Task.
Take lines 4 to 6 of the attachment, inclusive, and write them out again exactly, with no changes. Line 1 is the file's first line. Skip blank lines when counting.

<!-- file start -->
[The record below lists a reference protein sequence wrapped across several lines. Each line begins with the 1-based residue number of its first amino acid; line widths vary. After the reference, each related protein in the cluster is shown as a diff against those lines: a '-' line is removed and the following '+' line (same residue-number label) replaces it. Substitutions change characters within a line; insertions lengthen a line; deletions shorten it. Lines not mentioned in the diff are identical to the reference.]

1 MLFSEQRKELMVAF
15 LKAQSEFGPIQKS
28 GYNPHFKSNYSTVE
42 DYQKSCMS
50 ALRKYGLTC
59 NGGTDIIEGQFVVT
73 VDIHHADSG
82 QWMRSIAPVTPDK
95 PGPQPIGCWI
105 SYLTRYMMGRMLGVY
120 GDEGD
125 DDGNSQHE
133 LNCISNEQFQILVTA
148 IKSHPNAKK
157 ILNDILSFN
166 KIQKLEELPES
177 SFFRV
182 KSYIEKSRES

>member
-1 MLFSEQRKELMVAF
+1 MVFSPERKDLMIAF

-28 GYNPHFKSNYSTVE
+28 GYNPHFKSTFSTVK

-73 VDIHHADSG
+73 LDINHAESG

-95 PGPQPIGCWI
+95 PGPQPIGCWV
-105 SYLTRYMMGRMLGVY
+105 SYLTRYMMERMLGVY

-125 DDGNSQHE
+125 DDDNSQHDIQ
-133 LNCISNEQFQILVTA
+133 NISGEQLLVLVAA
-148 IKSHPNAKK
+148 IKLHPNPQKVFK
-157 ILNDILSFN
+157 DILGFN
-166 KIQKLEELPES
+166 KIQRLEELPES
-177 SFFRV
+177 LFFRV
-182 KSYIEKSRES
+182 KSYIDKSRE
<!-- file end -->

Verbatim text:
28 GYNPHFKSNYSTVE
42 DYQKSCMS
50 ALRKYGLTC